Christian Louboutin’s ‘Alex’ pumps embody the dynamic of beauty and beastliness. Taking the form of a lion’s foot, their craftsmanship is extraordinary: the fur-like texture is created using dense embroidery, and the ‘claws’ are made from glittering rhinestones. Wow.

‘I’m late! I’m late! For a very important date!’

This Manish Arora dress (2008) was displayed in true fairy tale style with fabric playing cards, bunny mask and checkerboard tights.

I’m sure the real Alice would have been delighted and proud with this nod to Wonderland. Meanwhile… Read more


Posted on June 20, 2016

Glasgow School of Art: Degree Show 2016

I was lucky enough to attend the preview of the Glasgow School of Art Degree Show last week, leaving with my head full of ideas and inspiration (wishing I was back at university myself with access to all that TIME and resource to freely CREATE and EXPERIMENT…)

My favourite part? The textiles, of course.

I was really struck by Rosie Noon’s collection; the sheer embroidery words that look like they’ve been scraped into skin. The details are texturally intricate with so many elements to draw the eye.

I wanted to know more about the themes surrounding this work, and luckily, Rosie details her starting point and inspiration:

My graduate embroidery collection was instigated by the discovery of a photograph album documenting the mysterious life of ‘Silvia’. Inspired by the repetition of women in mid-century dresses standing against blurred, floral backgrounds, contrasted by handwritten annotation of places and dates, I looked to re-appropriate these qualities in creating a new story through collage aesthetic in drawing and textile processes.

This connection to the past through a single photograph is catnip to a writer, textile lover and diarist like myself! Gorgeous work.

Degree Show - Textiles - GSANext I was enthralled by the beautiful tactile surface elements in Penny Hewitt’s work. She describes her collection:

Capturing the repetition and structures within organic form, closely exploring irregular repeat patterns.

The colours made me think of the fashion collection in my fictional novel, and I wanted to take these samples home and pin them to my wall!

Degree Show - Textiles - GSA

Degree Show - Textiles - GSAI couldn’t help but see a buoyant jellyfish suspended here in Niamh Brannan’s display, the clash of colours so riotous, playful, fun and daring.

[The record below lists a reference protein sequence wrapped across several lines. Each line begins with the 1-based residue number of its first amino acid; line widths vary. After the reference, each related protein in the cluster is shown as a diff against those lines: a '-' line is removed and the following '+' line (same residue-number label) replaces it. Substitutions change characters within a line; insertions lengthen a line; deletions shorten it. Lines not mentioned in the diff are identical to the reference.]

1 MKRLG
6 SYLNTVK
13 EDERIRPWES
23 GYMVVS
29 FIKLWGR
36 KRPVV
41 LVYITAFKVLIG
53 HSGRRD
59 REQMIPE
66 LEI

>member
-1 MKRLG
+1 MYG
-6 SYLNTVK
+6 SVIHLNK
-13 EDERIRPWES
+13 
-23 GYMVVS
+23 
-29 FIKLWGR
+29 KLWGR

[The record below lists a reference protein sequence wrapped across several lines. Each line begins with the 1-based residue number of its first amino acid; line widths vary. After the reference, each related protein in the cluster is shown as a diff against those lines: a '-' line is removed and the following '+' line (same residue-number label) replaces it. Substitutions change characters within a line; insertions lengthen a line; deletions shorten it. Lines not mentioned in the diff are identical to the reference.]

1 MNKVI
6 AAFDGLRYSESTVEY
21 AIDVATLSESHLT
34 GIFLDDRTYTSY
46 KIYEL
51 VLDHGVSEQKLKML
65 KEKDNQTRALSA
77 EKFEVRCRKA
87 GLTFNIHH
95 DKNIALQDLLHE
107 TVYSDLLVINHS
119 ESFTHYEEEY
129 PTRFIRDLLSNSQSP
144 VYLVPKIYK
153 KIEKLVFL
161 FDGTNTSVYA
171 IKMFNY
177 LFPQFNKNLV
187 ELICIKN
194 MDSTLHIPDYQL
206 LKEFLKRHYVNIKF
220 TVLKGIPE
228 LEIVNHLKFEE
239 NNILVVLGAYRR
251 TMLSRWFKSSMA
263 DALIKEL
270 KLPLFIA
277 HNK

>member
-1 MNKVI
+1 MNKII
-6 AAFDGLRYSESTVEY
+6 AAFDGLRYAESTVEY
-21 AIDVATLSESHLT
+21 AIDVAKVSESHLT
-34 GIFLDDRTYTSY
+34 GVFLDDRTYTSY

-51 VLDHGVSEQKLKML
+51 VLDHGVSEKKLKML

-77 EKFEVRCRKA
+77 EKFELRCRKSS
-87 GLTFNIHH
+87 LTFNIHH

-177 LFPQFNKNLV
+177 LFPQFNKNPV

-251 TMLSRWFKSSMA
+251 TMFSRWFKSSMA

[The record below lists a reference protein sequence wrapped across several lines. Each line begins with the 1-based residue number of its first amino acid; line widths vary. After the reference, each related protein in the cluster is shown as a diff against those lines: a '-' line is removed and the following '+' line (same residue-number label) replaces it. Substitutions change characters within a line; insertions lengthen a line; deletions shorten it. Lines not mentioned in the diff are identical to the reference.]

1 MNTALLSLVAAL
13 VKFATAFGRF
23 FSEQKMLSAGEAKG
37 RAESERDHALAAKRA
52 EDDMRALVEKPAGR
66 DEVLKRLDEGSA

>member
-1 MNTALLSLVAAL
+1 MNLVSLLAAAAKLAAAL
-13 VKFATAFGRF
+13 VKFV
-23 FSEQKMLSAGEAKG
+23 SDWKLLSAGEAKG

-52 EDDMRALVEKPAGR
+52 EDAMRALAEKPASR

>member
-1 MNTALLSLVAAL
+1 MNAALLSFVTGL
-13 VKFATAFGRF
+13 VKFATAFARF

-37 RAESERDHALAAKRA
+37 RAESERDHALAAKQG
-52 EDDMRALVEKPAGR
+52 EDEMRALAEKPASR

Her collection puts me in mind of Mary Katrantzou prints in tactile form. Or a statement window display in a European capital? KaDeWe in Berlin springs to mind; a slew of designer handbags in matching jellyfish attire.

Degree Show - Textiles - GSA Degree Show - Textiles - GSAThese sponge-fronds attached to plastic tubing put me in mind of medical textiles and the innovations in that area. They would certainly make for ‘fashionable arteries’!

Degree Show - Textiles - GSAThe crisp geometric folds and stitches in paper, fabric, leather and digitally cut vinyl designed by Rochelle McGuinness really caught my eye, their application mocked up in lampshades and reminding me of some of the Cubist ceramics for sale at the Kubista museum in Prague. Read more


Posted on May 26, 2015

Beatroot & Lace Bazaar: accessories & vintage

Dainty Dora will be venturing out this Sunday to exhibit at the Beatroot & Lace Bazaar at the Royal Concert Hall in Glasgow.

It’s been a while. There is a lot to prepare.

But when I started looking at my stock and working out what to take, I felt the frisson of excitement that I used to have at craft and vintage markets, back in the day, when I went by the name of Cotton Candy Corsage.

Dainty Dora fashion accessories

Such a silly name really. Frivolous and airy-fairy, but I loved it at the time.

The name ‘Dainty Dora’ came about due to one of the designs I christened that name. I think the name ‘Dora’ has lovely connotations of hapless Grandmas’ knitting and crocheting around the fire, weaving tall tales into blankets and socks and jumpers. And then there’s ‘Dora the Explorer’….

I’ve always been attracted to vintage things – shiny buttons, age-worn leather, brooches and tea-sets and trinkets with provenance and history and the smell of another time. That vintage smell. Not the overwhelming smell of mothballs, but just a light dusting of vintage magic.

Who owned this before me? What were they like? Where did they live? What places did they visit?

Here’s a taste of what to expect from Dainty Dora this Sunday 31st May: Read more


Posted on May 11, 2015

How to make a floral hairband in 3 easy steps

Floral hairbands in multi-colours on hairbands, but also on elastic hairbands. I’ve seen them around the last few years. I wanted one.

Sometimes they feature crowns of white flowers that remind me of crafting daisy-chains in the long grass by the tennis courts on my school lunch break.

I never wore a crown of flowers when I was at school, and I think particularly because of that fact: I decided to make a floral hairband for myself. (Without using glue!)

Fabrics flowers & elastic